Sadly, when I thought I had finally encountered the last mildew damage in my comic book collection, I as wrong. Here are more mini-obituaries, this time from my Captain America collection.
Captain America and the Falcon #203 (Nov. 1976). “Alamo II”. Grade: A-. Jack Kirby's pencils are not at their best; some of the figures are way off in proportion, even for Jack. The Falcon being brainwashed by insane scientists always struck me as too dark for this title. And yet, we get Texas Jack as a great, one-time sidekick; a terrific plot that mixes sci-fi and western genres; and, just as rare in Cap's book, we see him beating the bad guys by outsmarting them. I bought this issue just a few years ago, but it had a sequel in Marvel Team-Up that was the first issue I ever owned of Marvel Team-Up back in '76.
Captain America and the Falcon #204 (Dec. 1976). “Unburied One”. Grade: B. The best stuff here is Cap having to decide if he should retire to be with Sharon Carter or not. And there is a nice build-up of dramatic tension to the show-down next issue. The Falcon is still brainwashed, though (bleh), and the super-zombie is just...weird. Why does SHIELD think he's from the future again? I just read it and I don't get that part.
Captain America and the Falcon #205 (Jan. 1977). “Argon Walks the Earth”. Grade: B-. The opening is pretty effective, following through with last issue's cliffhanger promise of a shock. Argon does look pretty shocking when we see how he's changed this issue. Now the super-zombie is suddenly super-talkative and sounds just like a hundred of Stan Lee's villains. Is that intentional?
Captain America #247 (July 1980). “By the Dawn's Early Light!”. Grade: A+. Man, is it hard giving up the Stern/Byrne classic run on this title! Stern's mastery of Marvel continuity has seldom been matched and Joe Rubinstein brings out the best in anyone he inks. Even without Rubinstein, Byrne makes it all look so easy.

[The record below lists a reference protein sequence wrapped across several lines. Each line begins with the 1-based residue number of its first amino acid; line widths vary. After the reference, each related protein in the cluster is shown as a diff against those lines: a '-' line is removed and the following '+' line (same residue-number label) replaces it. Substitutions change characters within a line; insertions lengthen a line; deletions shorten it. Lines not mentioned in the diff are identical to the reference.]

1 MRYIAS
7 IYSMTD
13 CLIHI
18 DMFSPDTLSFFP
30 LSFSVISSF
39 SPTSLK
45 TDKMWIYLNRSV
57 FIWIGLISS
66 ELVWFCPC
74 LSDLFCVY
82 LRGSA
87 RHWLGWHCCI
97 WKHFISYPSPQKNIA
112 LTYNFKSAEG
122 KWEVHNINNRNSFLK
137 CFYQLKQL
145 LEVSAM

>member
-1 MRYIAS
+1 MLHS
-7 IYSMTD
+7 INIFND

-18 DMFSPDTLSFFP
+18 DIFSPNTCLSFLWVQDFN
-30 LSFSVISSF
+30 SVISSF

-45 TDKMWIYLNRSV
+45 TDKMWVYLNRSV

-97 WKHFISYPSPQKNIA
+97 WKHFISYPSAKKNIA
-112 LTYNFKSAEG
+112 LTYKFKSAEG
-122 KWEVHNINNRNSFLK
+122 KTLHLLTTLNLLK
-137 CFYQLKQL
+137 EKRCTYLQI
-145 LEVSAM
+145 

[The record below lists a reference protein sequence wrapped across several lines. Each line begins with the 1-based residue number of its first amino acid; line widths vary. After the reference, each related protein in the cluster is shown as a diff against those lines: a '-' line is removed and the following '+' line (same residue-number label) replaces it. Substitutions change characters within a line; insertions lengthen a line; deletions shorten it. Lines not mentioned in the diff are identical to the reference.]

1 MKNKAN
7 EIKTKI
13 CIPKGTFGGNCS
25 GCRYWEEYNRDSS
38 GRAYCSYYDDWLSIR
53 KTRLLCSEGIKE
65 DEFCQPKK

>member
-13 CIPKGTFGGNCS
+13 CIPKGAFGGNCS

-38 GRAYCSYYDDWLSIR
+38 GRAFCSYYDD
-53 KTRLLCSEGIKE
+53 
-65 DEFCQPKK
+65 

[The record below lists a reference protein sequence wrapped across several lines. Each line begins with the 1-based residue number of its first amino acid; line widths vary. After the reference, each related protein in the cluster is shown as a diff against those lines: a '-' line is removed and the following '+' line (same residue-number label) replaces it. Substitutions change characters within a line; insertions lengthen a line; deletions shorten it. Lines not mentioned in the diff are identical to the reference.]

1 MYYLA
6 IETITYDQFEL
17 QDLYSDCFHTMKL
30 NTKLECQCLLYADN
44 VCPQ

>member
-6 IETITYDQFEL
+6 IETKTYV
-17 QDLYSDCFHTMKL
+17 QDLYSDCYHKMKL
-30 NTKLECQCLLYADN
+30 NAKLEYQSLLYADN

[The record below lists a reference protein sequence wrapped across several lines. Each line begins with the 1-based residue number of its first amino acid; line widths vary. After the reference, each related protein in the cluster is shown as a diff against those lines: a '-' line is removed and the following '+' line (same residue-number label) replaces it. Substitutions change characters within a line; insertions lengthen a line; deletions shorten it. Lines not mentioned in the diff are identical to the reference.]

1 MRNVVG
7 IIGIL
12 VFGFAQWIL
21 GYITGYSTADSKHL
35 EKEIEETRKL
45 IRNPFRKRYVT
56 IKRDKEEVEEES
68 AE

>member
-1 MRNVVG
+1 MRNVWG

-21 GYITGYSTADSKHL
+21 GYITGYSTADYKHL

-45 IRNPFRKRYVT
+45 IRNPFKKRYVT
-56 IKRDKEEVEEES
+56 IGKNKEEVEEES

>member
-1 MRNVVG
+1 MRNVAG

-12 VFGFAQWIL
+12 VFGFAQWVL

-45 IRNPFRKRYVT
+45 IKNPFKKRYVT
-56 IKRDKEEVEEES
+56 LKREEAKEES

Captain America #248 (Aug 1980). “Death, Where Is Thy Sting?” Grade: A+. Even pursuing a fleeing Dragon Man for half an issue is exciting in these guys' hands. And the showdown with Machinesmith is remarkable for its surprise twist ending.
Captain America #251 (Nov. 1980). “Mercenary and the Madman.” Grade: A++. A two-page origin recap, the return of Batroc the Leaper and Mister Hyde – better handled than ever, Steve Rogers with stubble (a Byrne technique to humanize characters he would re-use with Mr. Fantastic and Superman later), more of Bernie, and a great cliffhanger!
Captain America #252 (Dec. 1980). “Cold Fire!” Grade: A+. Stern wisely leaves Mr. Hyde unstoppable by both Cap and Batroc, setting the stage for Hyde to be a much bigger menace when he next faces Spider-Man. Batroc is just too much fun. And the bonus feature reminding us about the not-seen-enough supporting cast...sigh...how great it would have been to see Stern stay on longer and develop them all more. Poor Bernie! J.M. DeMatteis tried to use her well when he took over, but he was never Roger Stern.
Magik and Mirage by Jesse Hamm
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